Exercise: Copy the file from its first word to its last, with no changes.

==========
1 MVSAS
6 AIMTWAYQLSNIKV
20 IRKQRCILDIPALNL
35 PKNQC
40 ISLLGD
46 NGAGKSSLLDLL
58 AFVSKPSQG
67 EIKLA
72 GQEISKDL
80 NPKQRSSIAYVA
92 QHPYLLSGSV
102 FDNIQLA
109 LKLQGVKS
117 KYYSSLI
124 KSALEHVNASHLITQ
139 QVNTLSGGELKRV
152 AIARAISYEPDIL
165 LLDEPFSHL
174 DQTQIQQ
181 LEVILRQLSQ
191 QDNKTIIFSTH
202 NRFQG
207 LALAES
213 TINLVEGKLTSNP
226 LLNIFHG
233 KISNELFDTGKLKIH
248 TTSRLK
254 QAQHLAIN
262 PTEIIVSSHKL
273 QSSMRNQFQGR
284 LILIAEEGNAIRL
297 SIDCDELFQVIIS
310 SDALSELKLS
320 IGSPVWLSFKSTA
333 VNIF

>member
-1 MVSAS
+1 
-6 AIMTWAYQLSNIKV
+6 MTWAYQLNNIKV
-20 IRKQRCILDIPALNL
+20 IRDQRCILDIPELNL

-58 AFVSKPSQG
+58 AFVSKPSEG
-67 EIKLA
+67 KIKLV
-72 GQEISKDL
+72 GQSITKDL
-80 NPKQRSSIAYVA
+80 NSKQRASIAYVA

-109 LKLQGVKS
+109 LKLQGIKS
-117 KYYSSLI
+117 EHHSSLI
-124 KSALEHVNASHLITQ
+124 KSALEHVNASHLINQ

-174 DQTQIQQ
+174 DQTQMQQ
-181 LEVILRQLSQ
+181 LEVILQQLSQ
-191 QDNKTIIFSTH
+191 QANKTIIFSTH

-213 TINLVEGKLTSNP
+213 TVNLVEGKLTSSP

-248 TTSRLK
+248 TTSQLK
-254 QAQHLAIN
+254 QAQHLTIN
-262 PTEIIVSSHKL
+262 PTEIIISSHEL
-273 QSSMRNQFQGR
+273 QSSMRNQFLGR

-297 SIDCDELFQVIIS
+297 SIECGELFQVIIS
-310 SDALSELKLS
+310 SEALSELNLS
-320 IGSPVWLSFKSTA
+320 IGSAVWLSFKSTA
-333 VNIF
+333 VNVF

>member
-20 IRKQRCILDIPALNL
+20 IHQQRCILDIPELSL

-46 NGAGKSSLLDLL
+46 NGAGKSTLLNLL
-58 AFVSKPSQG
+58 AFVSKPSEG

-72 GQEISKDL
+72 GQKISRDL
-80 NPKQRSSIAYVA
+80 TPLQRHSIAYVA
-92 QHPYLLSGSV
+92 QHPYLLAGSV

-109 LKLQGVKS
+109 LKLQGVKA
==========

1 MVSAS
6 AIMTWAYQLSNIKV
20 IRKQRCILDIPALNL
35 PKNQC
40 ISLLGD
46 NGAGKSSLLDLL
58 AFVSKPSQG
67 EIKLA
72 GQEISKDL
80 NPKQRSSIAYVA
92 QHPYLLSGSV
102 FDNIQLA
109 LKLQGVKS
117 KYYSSLI
124 KSALEHVNASHLITQ
139 QVNTLSGGELKRV
152 AIARAISYEPDIL
165 LLDEPFSHL
174 DQTQIQQ
181 LEVILRQLSQ
191 QDNKTIIFSTH
202 NRFQG
207 LALAES
213 TINLVEGKLTSNP
226 LLNIFHG
233 KISNELFDTGKLKIH
248 TTSRLK
254 QAQHLAIN
262 PTEIIVSSHKL
273 QSSMRNQFQGR
284 LILIAEEGNAIRL
297 SIDCDELFQVIIS
310 SDALSELKLS
320 IGSPVWLSFKSTA
333 VNIF

>member
-1 MVSAS
+1 
-6 AIMTWAYQLSNIKV
+6 MTWAYQLNNIKV
-20 IRKQRCILDIPALNL
+20 IRDQRCILDIPELNL

-58 AFVSKPSQG
+58 AFVSKPSEG
-67 EIKLA
+67 KIKLV
-72 GQEISKDL
+72 GQSITKDL
-80 NPKQRSSIAYVA
+80 NSKQRASIAYVA

-109 LKLQGVKS
+109 LKLQGIKS
-117 KYYSSLI
+117 EHHSSLI
-124 KSALEHVNASHLITQ
+124 KSALEHVNASHLINQ

-174 DQTQIQQ
+174 DQTQMQQ
-181 LEVILRQLSQ
+181 LEVILQQLSQ
-191 QDNKTIIFSTH
+191 QANKTIIFSTH

-213 TINLVEGKLTSNP
+213 TVNLVEGKLTSSP

-248 TTSRLK
+248 TTSQLK
-254 QAQHLAIN
+254 QAQHLTIN
-262 PTEIIVSSHKL
+262 PTEIIISSHEL
-273 QSSMRNQFQGR
+273 QSSMRNQFLGR

-297 SIDCDELFQVIIS
+297 SIECGELFQVIIS
-310 SDALSELKLS
+310 SEALSELNLS
-320 IGSPVWLSFKSTA
+320 IGSAVWLSFKSTA
-333 VNIF
+333 VNVF

>member
-20 IRKQRCILDIPALNL
+20 IHQQRCILDIPELSL

-46 NGAGKSSLLDLL
+46 NGAGKSTLLNLL
-58 AFVSKPSQG
+58 AFVSKPSEG

-72 GQEISKDL
+72 GQKISRDL
-80 NPKQRSSIAYVA
+80 TPLQRHSIAYVA
-92 QHPYLLSGSV
+92 QHPYLLAGSV

-109 LKLQGVKS
+109 LKLQGVKA